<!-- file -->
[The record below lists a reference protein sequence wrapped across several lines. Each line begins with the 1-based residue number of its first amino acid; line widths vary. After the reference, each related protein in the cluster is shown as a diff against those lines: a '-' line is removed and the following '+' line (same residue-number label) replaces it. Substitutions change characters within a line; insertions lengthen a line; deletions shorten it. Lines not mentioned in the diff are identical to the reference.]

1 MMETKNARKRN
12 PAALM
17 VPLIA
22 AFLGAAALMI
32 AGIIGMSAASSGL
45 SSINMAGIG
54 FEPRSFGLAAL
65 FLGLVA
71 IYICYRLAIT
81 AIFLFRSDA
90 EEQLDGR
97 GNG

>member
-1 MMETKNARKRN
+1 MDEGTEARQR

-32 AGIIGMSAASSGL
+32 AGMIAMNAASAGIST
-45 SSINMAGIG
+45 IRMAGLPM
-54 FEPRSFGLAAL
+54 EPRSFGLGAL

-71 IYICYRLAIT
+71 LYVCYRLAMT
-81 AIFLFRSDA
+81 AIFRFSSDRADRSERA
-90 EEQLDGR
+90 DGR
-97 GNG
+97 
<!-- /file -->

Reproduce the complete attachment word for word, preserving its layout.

[The record below lists a reference protein sequence wrapped across several lines. Each line begins with the 1-based residue number of its first amino acid; line widths vary. After the reference, each related protein in the cluster is shown as a diff against those lines: a '-' line is removed and the following '+' line (same residue-number label) replaces it. Substitutions change characters within a line; insertions lengthen a line; deletions shorten it. Lines not mentioned in the diff are identical to the reference.]

1 MMETKNARKRN
12 PAALM
17 VPLIA
22 AFLGAAALMI
32 AGIIGMSAASSGL
45 SSINMAGIG
54 FEPRSFGLAAL
65 FLGLVA
71 IYICYRLAIT
81 AIFLFRSDA
90 EEQLDGR
97 GNG

>member
-1 MMETKNARKRN
+1 MDEGTEARQR

-32 AGIIGMSAASSGL
+32 AGMIAMNAASAGIST
-45 SSINMAGIG
+45 IRMAGLPM
-54 FEPRSFGLAAL
+54 EPRSFGLGAL

-71 IYICYRLAIT
+71 LYVCYRLAMT
-81 AIFLFRSDA
+81 AIFRFSSDRADRSERA
-90 EEQLDGR
+90 DGR
-97 GNG
+97 